will be held from 3 to 5 p.m. Wed.,
March 24, Rm. 201, University
Hall. Students who wish to com-
pete and who have not yet handed
in their applications should do so.
immediately in Rm. 204, Univer-
sity Hall.
Candidates for the Teacher's
Certificate in June: A list of can-
didates has been posted on the
bulletin board in Rm. 1431 U.E.S.
Any prospective candidate whose
name does not appear on this list
should call at the office of the Re-
corder of the School of Education,
Rm. 1437 U.E.S.
Teacher's Certificate Candi-
dates: The Teacher's Oath will be
given to all June candidates for
the teacher's certificate on March
8 and 9 between the hours of
8-12 noon and 1-5 p.m., Rm. 1437
U.E.S. This is a requirement for
the teacher's certificate.

men here on Monday and Tues-
day, March 8 and 9, to interview
mechanical, electrical, chemical,
metallurgical and aeronautical en-
gineers. They also wish to talk to
chemists, physicists, and mathe-
maticians. Job descriptions and
applications are on file at the
The Employers Mutual Liability
Insurance Compahy of Wisconsin
will interview here on Tues.,
March 9, for both men and wo-
men. Positions, are open in claims
and underwriting.
The Atlantic Refining Company,
Dallas, Texas, will be here on
Wednesday and Thursday, March
10 and 11, to interview chemical,
civil, and mechanical engineers,
chemists, geologists, and physi-
Merck & Company will be here
on Thurs., March 11, to interview
pharmacists and chemists.
Call the Bureau of Appoint-
ments for complete information.
University Community Center,
Willow Run Village.
Mon., March 8, 8 p.m., Faculty
Wives' Club.
Tues., March 9, 8 p.m., Garden
Wed., March 10, 8 p.m., Cooper-
ative Nursery Board; 8 p.m., Plays
and Games Group.
Thurs., March 11, 8 p.m., The
Art and Crafts Group.
Sat., March 13, 8-11 p.m., Square
Dance, sponsored by the Village
Church Fellowship.
University Lecture: Professor
Langdon Warner, Curator of the
Oriental Department of the Fogg
Museum of Art in Boston and lec-
turer in the Department of Fine
Arts of Harvard University, will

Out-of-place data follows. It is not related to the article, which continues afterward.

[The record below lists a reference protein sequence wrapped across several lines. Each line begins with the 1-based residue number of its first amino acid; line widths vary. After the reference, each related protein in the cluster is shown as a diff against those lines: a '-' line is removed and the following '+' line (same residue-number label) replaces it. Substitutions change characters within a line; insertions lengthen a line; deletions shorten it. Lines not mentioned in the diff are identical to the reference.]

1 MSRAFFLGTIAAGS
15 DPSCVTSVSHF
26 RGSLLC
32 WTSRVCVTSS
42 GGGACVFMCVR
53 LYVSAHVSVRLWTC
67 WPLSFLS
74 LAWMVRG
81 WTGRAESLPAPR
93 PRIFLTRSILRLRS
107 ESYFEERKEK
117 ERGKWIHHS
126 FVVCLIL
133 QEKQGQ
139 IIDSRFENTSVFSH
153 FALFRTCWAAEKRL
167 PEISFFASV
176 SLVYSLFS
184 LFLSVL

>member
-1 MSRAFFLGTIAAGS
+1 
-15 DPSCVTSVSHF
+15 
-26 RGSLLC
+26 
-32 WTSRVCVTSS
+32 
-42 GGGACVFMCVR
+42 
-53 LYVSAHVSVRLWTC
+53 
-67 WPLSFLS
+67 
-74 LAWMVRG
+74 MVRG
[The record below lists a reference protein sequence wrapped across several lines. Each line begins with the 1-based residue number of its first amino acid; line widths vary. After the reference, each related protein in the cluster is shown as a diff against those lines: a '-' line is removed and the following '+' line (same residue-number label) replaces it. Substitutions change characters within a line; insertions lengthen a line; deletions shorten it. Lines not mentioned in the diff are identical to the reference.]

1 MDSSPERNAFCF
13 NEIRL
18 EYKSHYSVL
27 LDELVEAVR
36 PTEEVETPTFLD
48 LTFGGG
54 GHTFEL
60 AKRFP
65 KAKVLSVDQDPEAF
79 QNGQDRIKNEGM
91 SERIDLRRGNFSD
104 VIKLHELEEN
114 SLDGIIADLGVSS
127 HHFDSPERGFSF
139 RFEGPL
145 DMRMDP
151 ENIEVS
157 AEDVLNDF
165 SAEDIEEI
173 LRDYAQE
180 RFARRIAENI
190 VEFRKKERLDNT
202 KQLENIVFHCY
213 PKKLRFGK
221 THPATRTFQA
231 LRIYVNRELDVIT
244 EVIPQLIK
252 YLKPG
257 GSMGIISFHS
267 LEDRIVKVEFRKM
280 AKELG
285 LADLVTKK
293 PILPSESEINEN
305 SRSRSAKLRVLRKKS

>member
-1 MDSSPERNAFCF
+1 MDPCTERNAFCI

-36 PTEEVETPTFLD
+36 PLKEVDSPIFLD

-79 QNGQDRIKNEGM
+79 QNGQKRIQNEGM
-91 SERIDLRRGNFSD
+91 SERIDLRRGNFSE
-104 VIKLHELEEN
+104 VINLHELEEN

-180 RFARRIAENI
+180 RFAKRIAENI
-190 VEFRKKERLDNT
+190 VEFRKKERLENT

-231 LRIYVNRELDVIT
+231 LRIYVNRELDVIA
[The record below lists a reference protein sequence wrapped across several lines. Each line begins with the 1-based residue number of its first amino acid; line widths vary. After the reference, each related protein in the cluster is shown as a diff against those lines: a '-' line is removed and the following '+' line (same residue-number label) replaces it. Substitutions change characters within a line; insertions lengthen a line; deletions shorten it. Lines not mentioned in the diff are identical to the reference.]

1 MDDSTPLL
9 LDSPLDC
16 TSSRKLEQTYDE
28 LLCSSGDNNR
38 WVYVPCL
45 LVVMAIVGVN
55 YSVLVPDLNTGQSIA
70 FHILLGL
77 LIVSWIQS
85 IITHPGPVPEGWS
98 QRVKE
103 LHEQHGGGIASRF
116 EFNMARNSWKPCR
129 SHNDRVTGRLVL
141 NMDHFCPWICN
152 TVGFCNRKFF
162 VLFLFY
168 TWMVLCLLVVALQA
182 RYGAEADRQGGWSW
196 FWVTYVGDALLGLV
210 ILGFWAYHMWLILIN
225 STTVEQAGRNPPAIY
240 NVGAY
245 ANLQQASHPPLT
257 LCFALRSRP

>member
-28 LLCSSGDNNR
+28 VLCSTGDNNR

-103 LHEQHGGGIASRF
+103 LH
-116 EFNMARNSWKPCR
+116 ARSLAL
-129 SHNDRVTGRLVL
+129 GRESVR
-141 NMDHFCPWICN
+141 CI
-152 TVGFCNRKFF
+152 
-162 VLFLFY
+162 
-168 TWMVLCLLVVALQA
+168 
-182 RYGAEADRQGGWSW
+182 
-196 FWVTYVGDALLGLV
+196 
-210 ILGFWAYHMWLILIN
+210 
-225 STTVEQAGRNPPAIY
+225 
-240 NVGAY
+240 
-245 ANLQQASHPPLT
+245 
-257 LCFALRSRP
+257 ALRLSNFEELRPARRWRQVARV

lecture on the subject "Transfor-
mation of Nature in Chinese
Painting" at 4:15 p.m., March 9,
Rackham Amphitheatre; auspices
of the Department of Fine Arts.
Academic Notices
Concentration Discussion Series:
Monday, March 8.
English - 25 Angell Hall, 4:15
p.m.-Prof. W. G. Rice, English
Studies as Humane Learning;
Prof. Karl Litzenberg, Require-
ments for Concentration in Eog-
lish; Prof. C. D. Thorpe, Prepara-
tion for the Teaching of English.
Chemistry - 231 Angell Hall,
4:15 p.m.-Prof. B. A. Soule, The
Concentration Program in Chem-
istry; Prof. L. C. Anderson, Op-
portunities in Chemistry.
Graduate students may obtain
the scores of the Graduate Apti-
tude Examination by calling at
the information desk, Graduate

EDITOR'S NO'TE: Because The Daily
print s evry letter to the editor re-
eceivked (wich is sigcned, 300 Words
or less in length, anid iii glood taste)
we remind our readers that the views
expressed iii letters are those of the
writers only. Letters of more than
300 words are shortened, printed or
omitted at the discretion of the edi-
torial director.
* * *S
!pwak (Jp)
To the Editor:
ed by Mr. Evans andi his fellow
travelers in recent letters requires
examination. I am reminded of a
few sentences in "Human Nature
and Conduct," by John Dewey,
our greatest philosopher.
Quoting: "The only ones who
have the right to criticize "radi-
cals" . . . adopting for the moment
that perversion of language which
identifies the radical with the des-
tructive rebel . . . are those who
put as much efort into reconstruc-
tion as the rebels are putting into
destruction. The primary accusa-